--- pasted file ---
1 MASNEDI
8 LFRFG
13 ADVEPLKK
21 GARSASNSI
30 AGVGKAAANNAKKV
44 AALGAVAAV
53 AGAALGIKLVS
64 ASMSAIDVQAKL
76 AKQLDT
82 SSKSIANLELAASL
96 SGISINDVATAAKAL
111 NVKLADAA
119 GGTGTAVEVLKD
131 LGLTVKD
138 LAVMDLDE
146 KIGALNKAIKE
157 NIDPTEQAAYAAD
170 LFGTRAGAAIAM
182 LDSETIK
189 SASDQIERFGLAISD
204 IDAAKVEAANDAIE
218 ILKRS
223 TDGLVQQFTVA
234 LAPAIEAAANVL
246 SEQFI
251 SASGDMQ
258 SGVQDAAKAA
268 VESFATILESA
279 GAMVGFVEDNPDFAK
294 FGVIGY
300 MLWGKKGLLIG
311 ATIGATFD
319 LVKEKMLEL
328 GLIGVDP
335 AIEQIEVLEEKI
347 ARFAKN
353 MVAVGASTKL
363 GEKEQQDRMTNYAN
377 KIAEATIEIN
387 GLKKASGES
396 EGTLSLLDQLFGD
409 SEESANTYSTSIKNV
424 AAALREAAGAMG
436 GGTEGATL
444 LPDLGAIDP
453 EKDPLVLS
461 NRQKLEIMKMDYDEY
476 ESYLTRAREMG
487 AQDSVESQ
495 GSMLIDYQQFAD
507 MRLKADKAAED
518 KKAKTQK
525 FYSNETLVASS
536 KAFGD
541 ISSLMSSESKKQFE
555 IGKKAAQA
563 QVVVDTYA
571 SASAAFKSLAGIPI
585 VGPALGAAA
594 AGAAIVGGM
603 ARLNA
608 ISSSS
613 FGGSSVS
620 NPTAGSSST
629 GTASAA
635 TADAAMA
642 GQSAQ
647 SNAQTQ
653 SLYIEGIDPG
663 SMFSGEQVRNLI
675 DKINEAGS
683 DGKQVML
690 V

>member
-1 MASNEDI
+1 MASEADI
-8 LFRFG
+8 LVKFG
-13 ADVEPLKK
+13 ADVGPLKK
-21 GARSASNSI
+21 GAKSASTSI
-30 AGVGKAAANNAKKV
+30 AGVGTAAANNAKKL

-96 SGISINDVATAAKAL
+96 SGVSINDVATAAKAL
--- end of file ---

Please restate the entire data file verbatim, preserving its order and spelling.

1 MASNEDI
8 LFRFG
13 ADVEPLKK
21 GARSASNSI
30 AGVGKAAANNAKKV
44 AALGAVAAV
53 AGAALGIKLVS
64 ASMSAIDVQAKL
76 AKQLDT
82 SSKSIANLELAASL
96 SGISINDVATAAKAL
111 NVKLADAA
119 GGTGTAVEVLKD
131 LGLTVKD
138 LAVMDLDE
146 KIGALNKAIKE
157 NIDPTEQAAYAAD
170 LFGTRAGAAIAM
182 LDSETIK
189 SASDQIERFGLAISD
204 IDAAKVEAANDAIE
218 ILKRS
223 TDGLVQQFTVA
234 LAPAIEAAANVL
246 SEQFI
251 SASGDMQ
258 SGVQDAAKAA
268 VESFATILESA
279 GAMVGFVEDNPDFAK
294 FGVIGY
300 MLWGKKGLLIG
311 ATIGATFD
319 LVKEKMLEL
328 GLIGVDP
335 AIEQIEVLEEKI
347 ARFAKN
353 MVAVGASTKL
363 GEKEQQDRMTNYAN
377 KIAEATIEIN
387 GLKKASGES
396 EGTLSLLDQLFGD
409 SEESANTYSTSIKNV
424 AAALREAAGAMG
436 GGTEGATL
444 LPDLGAIDP
453 EKDPLVLS
461 NRQKLEIMKMDYDEY
476 ESYLTRAREMG
487 AQDSVESQ
495 GSMLIDYQQFAD
507 MRLKADKAAED
518 KKAKTQK
525 FYSNETLVASS
536 KAFGD
541 ISSLMSSESKKQFE
555 IGKKAAQA
563 QVVVDTYA
571 SASAAFKSLAGIPI
585 VGPALGAAA
594 AGAAIVGGM
603 ARLNA
608 ISSSS
613 FGGSSVS
620 NPTAGSSST
629 GTASAA
635 TADAAMA
642 GQSAQ
647 SNAQTQ
653 SLYIEGIDPG
663 SMFSGEQVRNLI
675 DKINEAGS
683 DGKQVML
690 V

>member
-1 MASNEDI
+1 MASEADI
-8 LFRFG
+8 LVKFG
-13 ADVEPLKK
+13 ADVGPLKK
-21 GARSASNSI
+21 GAKSASTSI
-30 AGVGKAAANNAKKV
+30 AGVGTAAANNAKKL

-96 SGISINDVATAAKAL
+96 SGVSINDVATAAKAL